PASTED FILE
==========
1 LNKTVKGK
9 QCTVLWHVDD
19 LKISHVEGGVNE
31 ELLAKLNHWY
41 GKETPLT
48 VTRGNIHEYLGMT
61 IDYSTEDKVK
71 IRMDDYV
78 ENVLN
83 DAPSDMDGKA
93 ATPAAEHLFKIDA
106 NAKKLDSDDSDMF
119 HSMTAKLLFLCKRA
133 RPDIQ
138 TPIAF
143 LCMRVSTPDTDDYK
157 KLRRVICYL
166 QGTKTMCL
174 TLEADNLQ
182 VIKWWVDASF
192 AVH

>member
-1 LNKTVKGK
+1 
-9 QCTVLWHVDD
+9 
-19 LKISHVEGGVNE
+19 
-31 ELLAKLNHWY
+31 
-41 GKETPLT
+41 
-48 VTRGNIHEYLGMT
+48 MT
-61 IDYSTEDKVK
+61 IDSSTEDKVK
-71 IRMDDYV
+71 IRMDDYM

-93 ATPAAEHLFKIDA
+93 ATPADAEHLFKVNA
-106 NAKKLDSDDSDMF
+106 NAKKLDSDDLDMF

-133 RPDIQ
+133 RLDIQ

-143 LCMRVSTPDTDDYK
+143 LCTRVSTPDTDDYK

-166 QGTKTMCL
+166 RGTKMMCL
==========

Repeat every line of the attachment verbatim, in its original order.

1 LNKTVKGK
9 QCTVLWHVDD
19 LKISHVEGGVNE
31 ELLAKLNHWY
41 GKETPLT
48 VTRGNIHEYLGMT
61 IDYSTEDKVK
71 IRMDDYV
78 ENVLN
83 DAPSDMDGKA
93 ATPAAEHLFKIDA
106 NAKKLDSDDSDMF
119 HSMTAKLLFLCKRA
133 RPDIQ
138 TPIAF
143 LCMRVSTPDTDDYK
157 KLRRVICYL
166 QGTKTMCL
174 TLEADNLQ
182 VIKWWVDASF
192 AVH

>member
-1 LNKTVKGK
+1 
-9 QCTVLWHVDD
+9 
-19 LKISHVEGGVNE
+19 
-31 ELLAKLNHWY
+31 
-41 GKETPLT
+41 
-48 VTRGNIHEYLGMT
+48 MT
-61 IDYSTEDKVK
+61 IDSSTEDKVK
-71 IRMDDYV
+71 IRMDDYM

-93 ATPAAEHLFKIDA
+93 ATPADAEHLFKVNA
-106 NAKKLDSDDSDMF
+106 NAKKLDSDDLDMF

-133 RPDIQ
+133 RLDIQ

-143 LCMRVSTPDTDDYK
+143 LCTRVSTPDTDDYK

-166 QGTKTMCL
+166 RGTKMMCL